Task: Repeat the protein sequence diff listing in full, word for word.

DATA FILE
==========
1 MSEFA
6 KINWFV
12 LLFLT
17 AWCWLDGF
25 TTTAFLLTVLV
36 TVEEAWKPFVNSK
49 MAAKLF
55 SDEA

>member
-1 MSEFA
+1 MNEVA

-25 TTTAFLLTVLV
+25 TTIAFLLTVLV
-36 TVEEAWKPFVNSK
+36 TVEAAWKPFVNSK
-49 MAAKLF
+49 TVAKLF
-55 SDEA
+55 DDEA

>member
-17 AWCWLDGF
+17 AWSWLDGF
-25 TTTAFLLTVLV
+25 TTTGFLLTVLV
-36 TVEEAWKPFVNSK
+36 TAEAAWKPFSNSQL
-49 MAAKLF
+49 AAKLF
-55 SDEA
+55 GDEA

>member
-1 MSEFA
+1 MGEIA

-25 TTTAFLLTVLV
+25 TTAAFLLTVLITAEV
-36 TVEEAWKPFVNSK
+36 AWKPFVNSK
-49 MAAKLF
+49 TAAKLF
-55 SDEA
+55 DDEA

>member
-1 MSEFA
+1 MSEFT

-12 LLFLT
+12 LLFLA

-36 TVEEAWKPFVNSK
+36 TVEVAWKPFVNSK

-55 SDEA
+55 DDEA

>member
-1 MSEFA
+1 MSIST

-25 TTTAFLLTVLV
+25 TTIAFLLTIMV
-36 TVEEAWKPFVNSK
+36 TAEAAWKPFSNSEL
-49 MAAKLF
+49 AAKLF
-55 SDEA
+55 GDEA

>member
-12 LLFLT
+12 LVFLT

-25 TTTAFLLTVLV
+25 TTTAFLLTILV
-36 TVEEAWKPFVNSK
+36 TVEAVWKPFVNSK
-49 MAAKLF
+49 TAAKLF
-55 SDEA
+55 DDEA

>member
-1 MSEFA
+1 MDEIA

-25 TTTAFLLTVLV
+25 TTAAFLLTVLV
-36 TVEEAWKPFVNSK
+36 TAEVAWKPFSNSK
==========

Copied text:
1 MSEFA
6 KINWFV
12 LLFLT
17 AWCWLDGF
25 TTTAFLLTVLV
36 TVEEAWKPFVNSK
49 MAAKLF
55 SDEA

>member
-1 MSEFA
+1 MNEVA

-25 TTTAFLLTVLV
+25 TTIAFLLTVLV
-36 TVEEAWKPFVNSK
+36 TVEAAWKPFVNSK
-49 MAAKLF
+49 TVAKLF
-55 SDEA
+55 DDEA

>member
-17 AWCWLDGF
+17 AWSWLDGF
-25 TTTAFLLTVLV
+25 TTTGFLLTVLV
-36 TVEEAWKPFVNSK
+36 TAEAAWKPFSNSQL
-49 MAAKLF
+49 AAKLF
-55 SDEA
+55 GDEA

>member
-1 MSEFA
+1 MGEIA

-25 TTTAFLLTVLV
+25 TTAAFLLTVLITAEV
-36 TVEEAWKPFVNSK
+36 AWKPFVNSK
-49 MAAKLF
+49 TAAKLF
-55 SDEA
+55 DDEA

>member
-1 MSEFA
+1 MSEFT

-12 LLFLT
+12 LLFLA

-36 TVEEAWKPFVNSK
+36 TVEVAWKPFVNSK

-55 SDEA
+55 DDEA

>member
-1 MSEFA
+1 MSIST

-25 TTTAFLLTVLV
+25 TTIAFLLTIMV
-36 TVEEAWKPFVNSK
+36 TAEAAWKPFSNSEL
-49 MAAKLF
+49 AAKLF
-55 SDEA
+55 GDEA

>member
-12 LLFLT
+12 LVFLT

-25 TTTAFLLTVLV
+25 TTTAFLLTILV
-36 TVEEAWKPFVNSK
+36 TVEAVWKPFVNSK
-49 MAAKLF
+49 TAAKLF
-55 SDEA
+55 DDEA

>member
-1 MSEFA
+1 MDEIA

-25 TTTAFLLTVLV
+25 TTAAFLLTVLV
-36 TVEEAWKPFVNSK
+36 TAEVAWKPFSNSK